A dull pair will make your life more complicated and damage your nice plants. You’ll need to make sure you do this correctly since Najas grass can overtake your tank and all its inhabitants if you aren’t careful.
Like any new addition to your aquarium, you should consider quarantining it before adding it to your tank. Any new living purchase can potentially carry contaminants like parasites or pesticides into your tank. You don’t know for sure what your pet shop used to care for its stock.
After that, place your new Najas plant in your water column, trim occasionally, and watch it flourish.
Who Should Live with Guppy Grass
Despite the name, it’s not just Guppies that will enjoy living with Guppy grass. There are plenty of suitable tank mates that would be thrilled to have this grass in their environment.
Any small freshwater fish can thrive with Guppy grass. Herbivores can eat it, small fish can hide in it, and others can swim around it. Live-bearing fish especially like it since it provides the ideal spawning shelter.
Like crayfish, crabs, and shrimps (just about any shrimp), shellfish will live well with Guppy grass. They’ll eat it as well as hide in it. Because it grows so quickly, it’s unlikely your shrimp can over-eat or kill Najas.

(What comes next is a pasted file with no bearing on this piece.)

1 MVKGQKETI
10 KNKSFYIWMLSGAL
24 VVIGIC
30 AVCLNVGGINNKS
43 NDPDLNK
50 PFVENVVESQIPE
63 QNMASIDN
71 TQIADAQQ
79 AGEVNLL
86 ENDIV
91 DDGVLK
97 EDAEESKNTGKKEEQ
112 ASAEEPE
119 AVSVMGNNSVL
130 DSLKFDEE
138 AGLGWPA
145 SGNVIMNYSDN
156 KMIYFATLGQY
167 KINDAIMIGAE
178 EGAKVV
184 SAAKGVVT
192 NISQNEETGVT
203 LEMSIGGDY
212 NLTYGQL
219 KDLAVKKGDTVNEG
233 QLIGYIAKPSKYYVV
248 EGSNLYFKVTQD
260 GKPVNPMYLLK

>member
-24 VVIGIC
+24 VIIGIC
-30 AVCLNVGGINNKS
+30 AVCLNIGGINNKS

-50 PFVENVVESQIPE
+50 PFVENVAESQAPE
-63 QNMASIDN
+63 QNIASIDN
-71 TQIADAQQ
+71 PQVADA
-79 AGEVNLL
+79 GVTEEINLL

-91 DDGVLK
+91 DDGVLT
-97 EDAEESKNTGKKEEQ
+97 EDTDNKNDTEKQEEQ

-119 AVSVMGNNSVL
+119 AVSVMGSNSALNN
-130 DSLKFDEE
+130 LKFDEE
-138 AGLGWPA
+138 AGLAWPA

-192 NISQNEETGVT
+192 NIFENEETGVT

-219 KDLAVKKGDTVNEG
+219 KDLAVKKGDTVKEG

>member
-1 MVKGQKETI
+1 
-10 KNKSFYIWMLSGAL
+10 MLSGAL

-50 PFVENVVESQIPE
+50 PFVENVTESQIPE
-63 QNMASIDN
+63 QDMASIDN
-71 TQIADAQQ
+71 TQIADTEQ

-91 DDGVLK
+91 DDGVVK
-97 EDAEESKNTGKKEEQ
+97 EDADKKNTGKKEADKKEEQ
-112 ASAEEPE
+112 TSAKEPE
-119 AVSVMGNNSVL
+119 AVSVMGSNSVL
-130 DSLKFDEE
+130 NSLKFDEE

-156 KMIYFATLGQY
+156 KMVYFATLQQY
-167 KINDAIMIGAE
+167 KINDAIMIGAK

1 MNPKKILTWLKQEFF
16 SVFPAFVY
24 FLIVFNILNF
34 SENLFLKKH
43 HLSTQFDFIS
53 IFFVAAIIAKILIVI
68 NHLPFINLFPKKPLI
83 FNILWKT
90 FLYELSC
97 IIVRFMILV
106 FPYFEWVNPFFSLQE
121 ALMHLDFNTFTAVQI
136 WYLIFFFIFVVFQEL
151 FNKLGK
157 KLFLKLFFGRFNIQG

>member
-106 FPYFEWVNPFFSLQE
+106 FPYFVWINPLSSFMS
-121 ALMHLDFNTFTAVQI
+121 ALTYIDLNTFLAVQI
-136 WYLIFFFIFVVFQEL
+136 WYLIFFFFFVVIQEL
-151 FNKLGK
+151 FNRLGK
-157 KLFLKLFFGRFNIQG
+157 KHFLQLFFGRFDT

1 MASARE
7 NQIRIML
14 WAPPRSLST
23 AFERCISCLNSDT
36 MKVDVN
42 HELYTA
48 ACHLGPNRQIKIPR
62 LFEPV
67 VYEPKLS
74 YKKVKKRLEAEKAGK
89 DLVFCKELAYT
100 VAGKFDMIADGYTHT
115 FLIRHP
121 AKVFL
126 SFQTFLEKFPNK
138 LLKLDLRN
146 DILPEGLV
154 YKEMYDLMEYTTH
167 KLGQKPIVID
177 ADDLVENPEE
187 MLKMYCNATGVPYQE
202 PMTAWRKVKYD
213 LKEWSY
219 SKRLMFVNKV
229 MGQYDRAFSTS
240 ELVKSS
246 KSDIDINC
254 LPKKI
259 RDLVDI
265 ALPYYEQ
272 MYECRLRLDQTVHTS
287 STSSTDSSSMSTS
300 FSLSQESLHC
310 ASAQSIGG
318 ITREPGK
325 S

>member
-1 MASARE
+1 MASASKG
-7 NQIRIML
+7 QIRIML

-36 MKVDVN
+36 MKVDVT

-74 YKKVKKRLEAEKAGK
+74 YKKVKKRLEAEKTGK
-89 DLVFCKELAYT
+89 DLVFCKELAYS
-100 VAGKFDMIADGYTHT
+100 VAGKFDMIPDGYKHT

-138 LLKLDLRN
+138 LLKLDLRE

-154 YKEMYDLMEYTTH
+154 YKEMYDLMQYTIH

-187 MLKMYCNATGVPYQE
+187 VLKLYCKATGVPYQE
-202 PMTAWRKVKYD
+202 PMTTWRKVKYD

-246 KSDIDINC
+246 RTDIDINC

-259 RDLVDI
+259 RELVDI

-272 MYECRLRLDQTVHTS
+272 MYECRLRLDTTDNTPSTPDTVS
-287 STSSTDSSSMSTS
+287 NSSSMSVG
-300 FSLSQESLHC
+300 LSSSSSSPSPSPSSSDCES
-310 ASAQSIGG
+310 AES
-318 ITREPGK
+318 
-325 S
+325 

Life as diverse as Goldfish (who enjoy chowing down on Najas grass), Catfish, Tetra, Platies, Rosy Barbs, Plecos, Silver Dollars, and snails will also thrive alongside Najas.
It’s a very versatile plant and will suit most aquarium environments. Fish that like low lighting will do best with this plant since it also requires low light.
Potential Guppy Grass Problems
Guppy grass is an ideal plant because it doesn’t come with a lot of problems. The thing you need to watch out for is its fast growth. If you’re not paying attention, it can completely overtake your tank.
If Guppy grass grows unchecked, it can choke other plants, take up too many nutrients from the water, or block light sources from your fish and other aquarium plants. You can solve these problems with simple trimming.
To trim your Guppy grass (or any of your aquatic plants), you’re going to want to invest in extremely sharp stainless steel or other rust-proof scissors.